Electronic cigarette users say they choose this product to other smokeless tobacco products as it more closely mimics regular cigarettes.
Smokeless cigarettes have mostly evaded taxes and regulations – including bans in public areas – until now. The only state that presently taxes e-cigarettes is Minnesota, although bills are pending in Oklahoma, Rhode Island and Vermont. At least a dozen states have presented bills to forbid the sale of e-cigarettes to those under 18, according to the National Association of Tobacco Outlets.
The Food and Drug Administration said in January it intended to suggest regulations for tobacco products it doesn’t presently supervise, including cigars and e-cigarettes, by April but has yet to release them. An FDA spokeswoman also said “further research is needed” on the “potential health benefits and risks” of e-cigarettes.
Youngsters to be prohibited from using electronic cigarettes in Italy
Youngsters have been prohibited from using electronic cigarettes in Italy, a world leader in the growing start-up industry.
Last week the health ministry approved an ordinance banning the sale of e-cigarettes to those under 18, the same age limit for tobacco products, modernizing a prior ordinance that set the age limit for e-cigarettes at 16. The health ministry said that the gadgets, despite promoting a safer alternative to regular cigarettes, still surpass acceptable daily levels of nicotine when smoked moderately, citing the European Food Safety Authority (EFSA).
The ban is set up until October this year when it will require being re-evaluated. Meanwhile, Balduzzi requested further study into the dangers of electronic cigarettes by Italy’s Higher Health Institute. The information was received warmly by Brescia-based electronic-cigarette maker Ovale, which during 2012 has sold over one million gadgets, opened 400 shops and employed 1,000 workers in Italy, leading the world in the strong industry.
In March, France’s Health Minister Marisol Touraine said she had requested a research evaluating the effects of using e-cigarettes.
Electronic cigarettes first appeared in China in 2003 as an alternative to regular cigarettes. It is an electronic inhaler that simulates the act of smoking by producing mist and with the tip of it lighting up.
A number of countries, including Colombia, Panama and Uruguay, have prohibited the smokeless electronic cigarettes, with lawmakers suggesting there was no evidence they helped smokers stop smoking.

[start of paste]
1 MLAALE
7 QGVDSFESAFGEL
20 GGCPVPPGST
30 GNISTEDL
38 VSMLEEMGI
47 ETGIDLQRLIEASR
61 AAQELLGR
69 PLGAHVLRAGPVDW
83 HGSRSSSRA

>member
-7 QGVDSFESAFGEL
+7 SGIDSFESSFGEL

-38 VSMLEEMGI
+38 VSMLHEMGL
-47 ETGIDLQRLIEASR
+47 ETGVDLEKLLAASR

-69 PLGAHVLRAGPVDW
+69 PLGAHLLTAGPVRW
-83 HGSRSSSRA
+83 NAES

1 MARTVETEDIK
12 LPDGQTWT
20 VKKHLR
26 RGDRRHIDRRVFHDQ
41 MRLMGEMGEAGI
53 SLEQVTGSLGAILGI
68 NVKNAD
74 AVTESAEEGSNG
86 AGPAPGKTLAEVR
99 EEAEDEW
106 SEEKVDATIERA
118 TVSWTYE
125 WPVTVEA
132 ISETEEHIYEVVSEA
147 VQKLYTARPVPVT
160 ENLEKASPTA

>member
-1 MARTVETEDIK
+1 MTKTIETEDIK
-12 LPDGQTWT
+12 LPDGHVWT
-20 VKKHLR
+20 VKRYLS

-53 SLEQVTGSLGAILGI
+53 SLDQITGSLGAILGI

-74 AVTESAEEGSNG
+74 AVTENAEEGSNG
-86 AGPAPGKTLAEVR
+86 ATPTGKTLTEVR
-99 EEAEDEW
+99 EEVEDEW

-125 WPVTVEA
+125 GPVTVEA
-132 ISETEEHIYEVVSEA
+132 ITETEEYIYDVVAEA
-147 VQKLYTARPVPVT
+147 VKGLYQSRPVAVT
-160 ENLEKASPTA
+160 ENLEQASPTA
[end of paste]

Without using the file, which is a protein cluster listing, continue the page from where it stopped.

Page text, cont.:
New York celebrated 10th anniversary of smoking ban public places such as bars and restaurants
On March 27, New York City Mayor Michael Bloomberg celebrated 10th anniversary of smoking ban public places such as bars and restaurants.
“Ten years ago when New York City banned smoking in restaurants and bars, many forecasted the end of the hospitality, restaurant and tourism industries,” Bloomberg stated.
Critics of the step anticipated smoking ban would harm the restaurant and bar earnings, but the Health Department review said there are now some 6,000 more restaurants and bars in New York than there were ten years ago.
The New York’s Smoke-Free Air Act became operative a little over a year into Bloomberg’s first term as mayor in 2003 and banned smoking inside bars, restaurants and most office buildings.
The following year, New York began offering free nicotine replacement therapy to smokers attempting to stop smoking and in 2011 extended the smoking ban to the New York’s parks and beaches.
As outlined by the review unveiled on March 27, the percentage of adult smokers decreased by about a third to 13% in 2011 from 19 % in 2002. The review, published by the city’s Health Department, also said the percentage of youths aged 18 who smoke slipped by about half to 9%.
Bloomberg’s period, which will end in 2013, has been marked by his efforts to boost New Yorkers’ health by trying to stimulate them to eat less salt, trans fats and calories in general, among other actions.
A week later, Bloomberg released his strategy to demand stores to hide cigarettes and tobacco products from tobacco displays, reasoning that would protect youth from advertising efforts.
Some store proprietors and tobacco companies have criticized the strategy as unnecessary extra regulation that would break the free speech provision of the U.S. Constitution.
Bloomberg also suggested a minimum price of $10.50 for a cigarette pack in order to some smokers would find smoking too costly to keep. The two bills are now before the city council.
Ronald Bayer, a professor of public health at Columbia University, called Bloomberg’s health projects a “major achievement” and said his attempts to make smoking less socially appropriate were an effective and legitimate use of his office.
He said it remains at question how much further government could go to discourage smokers to stop smoking.